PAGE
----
New York hates to be behind its Hudson River rival ? New Jersey ? but new Empire State Governor Andrew Cuomo is doing a nice job keeping up with his Garden State comrade-in-chief Chris Christie with education blasts.?
This morning, Cuomo makes an appearance on the front page of the New York Times,?uttering?unsympathetic comments about ?the salaries of some of ?New York's school superintendents; most notably, one Long Island schools chief, who makes $386,868 (over $500,000 with?benefits!) overseeing just 6,687 students and a budget of just over $176 million; that's?more than double the governor's?salary but a bit less than the $133 billion that the Governor oversees.? Said the Times:
I understand that they sometimes have to manage budgets, and sometimes the budgets are difficult.? But why they get paid more than the governor of the state I really don't understand.
In fact, according to the Times, Cuomo,? who will be making $179,000 to run New York State, is earning less than?more than 40 percent of the state's 700+ school superintendents.? (Christie is proposing a $175,000 cap on most of New Jersey superintendents, thank you very much.)
Whether this "alternative villain" is enough to convince New Yorkers that a 7% cut in state aid to education might just be warranted is anyone's guess. Number 1 in spending,?the state's?8th-graders?rank in middle of the pack in NAEP math tests -- so its citizens may not understand the numbers here.
?--Peter Meyer, Bernard Lee Schwartz Policy
New York's new governor, Andrew Cuomo, unveiled his proposed state budget yesterday and, as expected, it's not pretty. True to his no new taxes promise, to close the Empire State's $10 billion deficit, Cuomo proposed cutting ?the state's $135+ billion budget by almost 3 percent, with, as the Wall Street Journal said, ?the most dramatic cuts [falling] on education.?
If Cuomo has his way, aid to K?12 public schools would drop by $1.5 billion, a cut of some 7 percent (see here, here, and here). ?New York City schools, the largest district in the state ? and the nation ? with over a million students, would receive some $600 million less from the state than last year.? Some 60% of the state's public school revenues come from the state aid fund; most of the rest is raised locally, from property taxes.
There is some hope that the budget crisis will lead to systemic changes ? to the teacher tenure and seniority system, for example ? but?most districts?will no doubt be?lopping off the heads of the last-hired teachers.
?Mandate relief? is one of those proposed changes. Said the governor,
State Aid reductions are coupled with a mandate relief effort, undertaken by Executive Order, which will lower the system-wide cost of providing education services, thus mitigating the impact of decreases in aid.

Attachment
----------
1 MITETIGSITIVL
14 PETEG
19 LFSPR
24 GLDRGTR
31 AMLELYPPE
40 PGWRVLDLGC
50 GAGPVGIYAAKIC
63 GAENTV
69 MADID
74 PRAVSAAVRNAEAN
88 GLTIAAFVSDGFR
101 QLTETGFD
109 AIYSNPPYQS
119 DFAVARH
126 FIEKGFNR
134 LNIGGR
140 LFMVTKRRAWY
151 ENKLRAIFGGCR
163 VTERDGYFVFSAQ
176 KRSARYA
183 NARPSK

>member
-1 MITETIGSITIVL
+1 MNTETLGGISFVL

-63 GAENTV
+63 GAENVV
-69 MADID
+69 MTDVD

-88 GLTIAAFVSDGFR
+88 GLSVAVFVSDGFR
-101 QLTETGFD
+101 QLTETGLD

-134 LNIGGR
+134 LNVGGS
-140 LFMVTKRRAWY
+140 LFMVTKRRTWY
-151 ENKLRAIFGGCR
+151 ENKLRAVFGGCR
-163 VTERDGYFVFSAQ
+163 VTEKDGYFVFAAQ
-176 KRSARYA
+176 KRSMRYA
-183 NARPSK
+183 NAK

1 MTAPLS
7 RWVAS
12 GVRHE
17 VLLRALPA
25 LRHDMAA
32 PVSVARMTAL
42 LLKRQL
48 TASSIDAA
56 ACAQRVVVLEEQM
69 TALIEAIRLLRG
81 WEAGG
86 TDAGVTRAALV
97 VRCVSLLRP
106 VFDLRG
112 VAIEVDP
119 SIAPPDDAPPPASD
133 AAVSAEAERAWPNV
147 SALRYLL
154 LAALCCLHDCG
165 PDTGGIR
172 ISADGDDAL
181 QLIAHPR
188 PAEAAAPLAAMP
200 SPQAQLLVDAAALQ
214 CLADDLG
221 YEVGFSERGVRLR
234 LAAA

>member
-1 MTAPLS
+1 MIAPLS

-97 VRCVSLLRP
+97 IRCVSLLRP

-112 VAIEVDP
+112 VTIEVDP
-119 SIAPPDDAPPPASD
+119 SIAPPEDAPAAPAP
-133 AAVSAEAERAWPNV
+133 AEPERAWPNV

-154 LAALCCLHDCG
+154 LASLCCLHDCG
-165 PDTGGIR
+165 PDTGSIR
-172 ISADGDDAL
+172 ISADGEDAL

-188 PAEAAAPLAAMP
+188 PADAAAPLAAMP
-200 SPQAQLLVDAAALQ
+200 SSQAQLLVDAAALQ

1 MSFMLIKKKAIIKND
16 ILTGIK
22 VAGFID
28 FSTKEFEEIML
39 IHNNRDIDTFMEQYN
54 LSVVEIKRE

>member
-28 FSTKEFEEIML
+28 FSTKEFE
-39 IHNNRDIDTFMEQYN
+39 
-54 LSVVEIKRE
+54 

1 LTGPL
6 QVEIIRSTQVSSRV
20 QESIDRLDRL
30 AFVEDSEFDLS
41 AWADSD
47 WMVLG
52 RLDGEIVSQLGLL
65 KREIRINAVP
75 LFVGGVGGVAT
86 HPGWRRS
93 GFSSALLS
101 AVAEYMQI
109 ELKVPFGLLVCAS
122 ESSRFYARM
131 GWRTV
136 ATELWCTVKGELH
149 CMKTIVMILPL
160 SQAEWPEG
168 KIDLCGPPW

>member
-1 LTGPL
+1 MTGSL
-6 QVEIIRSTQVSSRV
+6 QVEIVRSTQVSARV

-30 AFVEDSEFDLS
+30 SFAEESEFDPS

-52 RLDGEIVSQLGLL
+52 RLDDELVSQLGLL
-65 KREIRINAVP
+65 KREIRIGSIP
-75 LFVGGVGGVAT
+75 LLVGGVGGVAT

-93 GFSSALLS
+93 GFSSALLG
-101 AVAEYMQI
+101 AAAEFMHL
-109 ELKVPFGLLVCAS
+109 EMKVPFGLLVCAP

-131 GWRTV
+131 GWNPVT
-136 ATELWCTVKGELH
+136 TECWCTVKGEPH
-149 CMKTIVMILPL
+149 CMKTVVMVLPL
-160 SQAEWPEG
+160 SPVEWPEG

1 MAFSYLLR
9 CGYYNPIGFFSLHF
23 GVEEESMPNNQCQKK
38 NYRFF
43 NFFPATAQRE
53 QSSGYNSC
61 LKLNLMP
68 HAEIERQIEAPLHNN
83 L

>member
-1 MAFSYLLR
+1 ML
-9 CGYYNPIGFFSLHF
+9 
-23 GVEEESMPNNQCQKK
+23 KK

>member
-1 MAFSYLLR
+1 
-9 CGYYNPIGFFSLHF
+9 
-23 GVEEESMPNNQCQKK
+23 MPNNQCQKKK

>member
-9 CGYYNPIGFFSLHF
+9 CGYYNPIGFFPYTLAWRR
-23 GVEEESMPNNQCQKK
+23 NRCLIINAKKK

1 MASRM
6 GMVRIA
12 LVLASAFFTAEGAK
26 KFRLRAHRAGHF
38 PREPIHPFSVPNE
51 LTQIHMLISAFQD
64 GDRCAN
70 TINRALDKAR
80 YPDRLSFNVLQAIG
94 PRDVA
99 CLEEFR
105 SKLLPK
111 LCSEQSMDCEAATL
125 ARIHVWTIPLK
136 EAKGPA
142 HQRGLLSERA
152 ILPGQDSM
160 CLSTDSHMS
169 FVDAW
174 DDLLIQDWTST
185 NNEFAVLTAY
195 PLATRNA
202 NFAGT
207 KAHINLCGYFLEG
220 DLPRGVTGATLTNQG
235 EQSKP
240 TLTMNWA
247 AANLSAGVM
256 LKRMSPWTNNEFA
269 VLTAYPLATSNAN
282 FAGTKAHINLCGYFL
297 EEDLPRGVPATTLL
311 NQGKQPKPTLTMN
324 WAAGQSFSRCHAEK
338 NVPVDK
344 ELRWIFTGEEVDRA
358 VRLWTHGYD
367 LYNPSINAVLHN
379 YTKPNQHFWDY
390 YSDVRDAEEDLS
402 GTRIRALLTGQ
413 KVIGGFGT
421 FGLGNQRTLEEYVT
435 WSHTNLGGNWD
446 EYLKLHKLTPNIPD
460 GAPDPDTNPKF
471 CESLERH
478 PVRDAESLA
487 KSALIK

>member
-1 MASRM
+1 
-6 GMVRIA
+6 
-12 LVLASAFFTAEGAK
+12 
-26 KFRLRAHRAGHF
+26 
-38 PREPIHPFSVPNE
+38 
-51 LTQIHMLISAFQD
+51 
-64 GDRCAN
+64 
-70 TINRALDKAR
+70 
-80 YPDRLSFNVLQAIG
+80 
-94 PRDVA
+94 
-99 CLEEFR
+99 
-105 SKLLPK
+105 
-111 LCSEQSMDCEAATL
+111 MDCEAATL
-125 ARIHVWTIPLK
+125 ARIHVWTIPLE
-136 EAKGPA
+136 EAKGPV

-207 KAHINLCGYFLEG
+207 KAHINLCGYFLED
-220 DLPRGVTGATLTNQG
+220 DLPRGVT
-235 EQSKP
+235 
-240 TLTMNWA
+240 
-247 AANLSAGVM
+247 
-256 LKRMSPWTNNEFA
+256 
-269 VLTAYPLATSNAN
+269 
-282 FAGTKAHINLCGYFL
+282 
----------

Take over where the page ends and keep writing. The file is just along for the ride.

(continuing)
Cuomo is also proposing ?competitive funding pools,? a la Race to the Top, that will distribute some
Reuters is reporting that Mayor Michael Bloomberg is set to lay off 15,000 teachers in New York City in anticipation of State deficit crunches.
Fifteen thousand teachers!? That is probably more teachers than employed in some of our states.
Granted, this is?only two twenty percent* of the 75,000 teacher workforce in Gotham's one-million student system, but the raw numbers are awe-inspiring. Fifteen thousand teachers laid off!? That's a whole city's worth of unemployed teachers.? I can see the tents now. ?Teachervilles?
The number came from a local?radio interview the Mayor gave.
The scuttlebutt is ? I don't know if it's true or not ? is that the education budget will be cut statewide and New York City's share of that would be a $1 billion cut.
One billion dollars. That's another awe-inspiring number. ?More than some country's GDP, I'm sure.
Much of this, of course, is posturing, with the Mayor painting as unrosy a picture as possible in order to win sympathy for schools in advance of the state's budget negotiations.
Okay, go for it Mayor Mike.? But still, 15,000 teachers? ?Does 10,000 sound better?? Five?
Is the Coney Island rollercoaster still working?
?Peter Meyer, Bernard Lee Schwartz Policy Fellow
*Thanks to an astute reader, I have corrected my decimal point error!
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About the Editor
Peter Meyer is an adjunct fellow with the Thomas B. Fordham Institute. Since 1991, Meyer has focused his attentions on education reform in the United States, an interest joined while writing a profile of education reformer E.D. Hirsch for Life. Meyer subsequently helped found a charter school, served on his local Board of Education (twice) and, for the last eight years, has been an editor at Education Next.
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